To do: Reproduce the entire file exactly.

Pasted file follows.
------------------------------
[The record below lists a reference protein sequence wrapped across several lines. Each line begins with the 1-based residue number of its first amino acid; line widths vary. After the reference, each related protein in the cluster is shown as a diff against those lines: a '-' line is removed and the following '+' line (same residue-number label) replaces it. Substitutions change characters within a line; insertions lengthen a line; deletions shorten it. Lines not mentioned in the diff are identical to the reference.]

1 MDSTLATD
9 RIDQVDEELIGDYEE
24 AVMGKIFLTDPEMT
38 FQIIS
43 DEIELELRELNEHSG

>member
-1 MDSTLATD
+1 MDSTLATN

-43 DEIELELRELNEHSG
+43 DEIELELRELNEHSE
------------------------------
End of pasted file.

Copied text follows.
[The record below lists a reference protein sequence wrapped across several lines. Each line begins with the 1-based residue number of its first amino acid; line widths vary. After the reference, each related protein in the cluster is shown as a diff against those lines: a '-' line is removed and the following '+' line (same residue-number label) replaces it. Substitutions change characters within a line; insertions lengthen a line; deletions shorten it. Lines not mentioned in the diff are identical to the reference.]

1 MDSTLATD
9 RIDQVDEELIGDYEE
24 AVMGKIFLTDPEMT
38 FQIIS
43 DEIELELRELNEHSG

>member
-1 MDSTLATD
+1 MDSTLATN

-43 DEIELELRELNEHSG
+43 DEIELELRELNEHSE